“During times of universal deceit, telling the truth becomes a revolutionary act.” George Orwell


Friday, December 28, 2012

Entering into the suffering of others

We are in the midst of the Christmas season.  To the Christian, Christmas is about God "emptying himself and taking the form of a servant" (as it says in Philippians 2).  To use human terms, Jesus as God was having this perfect existence as God.  But He saw the desperate condition of His creation and came to them to save them, to give them hope, to be with them as they are.  Once again as Philippians says, "He didn't think equality with God was a thing to be grasped" or held onto.  He left his perfect existence to help us who have no perfection.

I have been thinking about this idea a lot.  I know very little about suffering compared with probably most of the rest of the people in the world.  I have a perfect family, a perfect job, dear friends, have never known hunger or want.  Yet all around me are people who for a variety of reasons experience all forms of suffering.  If I am to follow the example of Christ, I will recognize that perhaps I am not experiencing suffering, at the moment, so that I can support and come alongside of those who are.  As my son has told me, he has wept over suffering, but not his own.  Rather it is the suffering of others that he has entered into.

Hurting people are a morass of difficulty sometimes.  If we try to dance around them with platitudes we may help a bit, but we will not know their suffering.  People's lives are often a mess, and you cannot help if you do not get messy yourself.  A homeless man that I know has often told me that I want to take "an arm's distance approach to helping" meaning that I am not willing to dive into the difficulty that is his life.  I am sure there is some truth to that.

1 Corinthians 12 talks about the body of Christ as a metaphor for the church.  It says if one part suffers the whole body suffers.  I don't think that is true.  Perhaps that is the way it is supposed to be but I don't see that being practiced to the degree it should be.  In order for me to suffer with you, I need to enter into your suffering in some significant way.  For you to suffer with others, you must enter into their suffering in some way.  I can't really tell you how to do that, for you, but you won't have to look to far to find hurting people whose lives are a mess.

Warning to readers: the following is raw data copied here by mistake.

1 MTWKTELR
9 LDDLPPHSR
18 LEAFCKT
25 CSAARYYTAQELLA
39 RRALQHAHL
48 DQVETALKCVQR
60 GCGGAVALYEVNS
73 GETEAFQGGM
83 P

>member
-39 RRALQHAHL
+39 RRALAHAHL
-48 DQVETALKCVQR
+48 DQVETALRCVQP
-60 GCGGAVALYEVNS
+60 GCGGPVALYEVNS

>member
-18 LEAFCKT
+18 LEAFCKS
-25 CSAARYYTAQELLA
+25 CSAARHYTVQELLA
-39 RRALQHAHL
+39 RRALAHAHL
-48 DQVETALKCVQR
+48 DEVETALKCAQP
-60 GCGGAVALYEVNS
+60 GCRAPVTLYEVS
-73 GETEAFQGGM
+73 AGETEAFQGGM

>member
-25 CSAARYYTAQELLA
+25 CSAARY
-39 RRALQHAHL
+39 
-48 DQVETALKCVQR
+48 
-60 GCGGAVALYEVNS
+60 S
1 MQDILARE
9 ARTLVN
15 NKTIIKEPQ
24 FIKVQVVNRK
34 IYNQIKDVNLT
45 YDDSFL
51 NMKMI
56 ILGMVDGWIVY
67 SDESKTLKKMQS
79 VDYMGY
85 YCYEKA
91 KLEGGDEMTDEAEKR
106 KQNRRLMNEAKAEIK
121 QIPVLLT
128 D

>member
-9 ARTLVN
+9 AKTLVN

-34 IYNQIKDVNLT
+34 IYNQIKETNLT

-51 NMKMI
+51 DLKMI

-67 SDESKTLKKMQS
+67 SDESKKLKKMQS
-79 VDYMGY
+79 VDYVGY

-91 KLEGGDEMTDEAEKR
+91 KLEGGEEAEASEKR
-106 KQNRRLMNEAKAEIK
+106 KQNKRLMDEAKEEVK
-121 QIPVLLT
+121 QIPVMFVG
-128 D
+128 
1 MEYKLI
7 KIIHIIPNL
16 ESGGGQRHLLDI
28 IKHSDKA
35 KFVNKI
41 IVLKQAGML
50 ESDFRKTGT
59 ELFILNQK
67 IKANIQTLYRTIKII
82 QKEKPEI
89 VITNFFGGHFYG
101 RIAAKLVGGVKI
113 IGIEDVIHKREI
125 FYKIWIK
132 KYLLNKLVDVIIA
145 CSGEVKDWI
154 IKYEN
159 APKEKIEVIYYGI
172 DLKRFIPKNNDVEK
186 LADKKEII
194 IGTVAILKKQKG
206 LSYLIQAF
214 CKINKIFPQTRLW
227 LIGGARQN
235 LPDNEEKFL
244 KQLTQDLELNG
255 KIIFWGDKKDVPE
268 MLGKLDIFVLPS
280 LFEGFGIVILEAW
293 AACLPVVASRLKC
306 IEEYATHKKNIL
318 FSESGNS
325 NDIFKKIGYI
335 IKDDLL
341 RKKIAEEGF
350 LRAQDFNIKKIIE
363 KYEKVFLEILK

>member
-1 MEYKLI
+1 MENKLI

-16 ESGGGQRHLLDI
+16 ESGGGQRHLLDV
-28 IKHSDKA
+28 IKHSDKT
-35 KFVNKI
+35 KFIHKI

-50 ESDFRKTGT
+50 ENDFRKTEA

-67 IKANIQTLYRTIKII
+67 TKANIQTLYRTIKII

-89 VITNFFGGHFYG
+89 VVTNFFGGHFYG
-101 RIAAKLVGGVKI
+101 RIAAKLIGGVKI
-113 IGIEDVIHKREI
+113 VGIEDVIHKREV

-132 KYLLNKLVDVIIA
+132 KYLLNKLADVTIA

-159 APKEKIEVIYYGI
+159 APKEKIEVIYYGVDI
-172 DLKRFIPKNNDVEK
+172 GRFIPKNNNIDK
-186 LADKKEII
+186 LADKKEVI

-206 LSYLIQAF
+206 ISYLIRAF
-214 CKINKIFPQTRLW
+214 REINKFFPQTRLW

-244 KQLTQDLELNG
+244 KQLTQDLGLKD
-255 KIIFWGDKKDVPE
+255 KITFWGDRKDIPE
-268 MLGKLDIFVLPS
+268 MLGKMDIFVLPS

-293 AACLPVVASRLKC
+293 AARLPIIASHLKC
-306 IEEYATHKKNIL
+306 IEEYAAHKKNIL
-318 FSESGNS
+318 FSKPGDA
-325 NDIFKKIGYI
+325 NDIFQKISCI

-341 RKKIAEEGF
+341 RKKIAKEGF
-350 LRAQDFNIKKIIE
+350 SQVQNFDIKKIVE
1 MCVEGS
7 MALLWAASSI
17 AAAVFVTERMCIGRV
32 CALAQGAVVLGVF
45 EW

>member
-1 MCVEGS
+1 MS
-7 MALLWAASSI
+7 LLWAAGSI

Follow the Christmas message of Christ who although He was in the form of God did not hold onto his right to be left alone as God, but humbled himself and took the form of a servant.  Why he would want to enter into the sinful muck that is our lives is unfathomable.  But He did it out of love which is a good motivation for us as well.

McNair

1 comment:

Brian Clark said...

I think, probably like many, that entering into another’s suffering is likely one of the more difficult undertakings we face. I have often examined this in my self and see the many weaknesses in my own commitment. Keeping other’s suffering “at arm’s length” resonates with me on many levels. I have chosen to work with exceptional students for many reasons, some personal, some professional, but all with the best intentions … but this is a comfortable choice for me. “Comfort?!” you may ask, “How is that a comfortable choice?” Well, let me attempt to nutshell that for you. In 1985 I attended the World Youth Catholic Conference in Sacramento, California. Two kids, youth leaders, from each Diocese were chosen to attend for a week and I was fortunate to be one of them. The theme was, “You can make a difference.” I have wondered ever since if I was making the difference I was called to make and fear I have fallen far short. However, let’s get back to “comfort”. There are many ways every day that we can help those around us but because of schedule, fear, resources, or whatever the reason, we may not. I have become jaded to the cries of many asking for help because of my perceptions of scam artists and exploitations by less than honest people. But that does not mean I am comfortable with not helping. It is my belief-back to the exceptional community-that the needs of the exceptional community are not less genuine than others, but I am far more inclined to immerse myself in such than with other communities or entities in need as I feel it an honest and genuine need. As much as I would like to help those “other” entities I am reluctant to enter into the morass as described and likely fall into the category of those attempting to help “at arm’s length” … until, that was, I discovered my comfort zone. I found myself better understanding the exceptional community and more comfortable entering into such than other potential avenues where my time and assistance might be used as well. We are all called but I am not so sure that it is an unconditional calling. Although I am still learning and keep an open mind, I think each of us is called very specifically and we likely all need to be listening very carefully for that voice that is getting through … the voice and mission that resonates and speaks beyond our comfort zone to the heart within.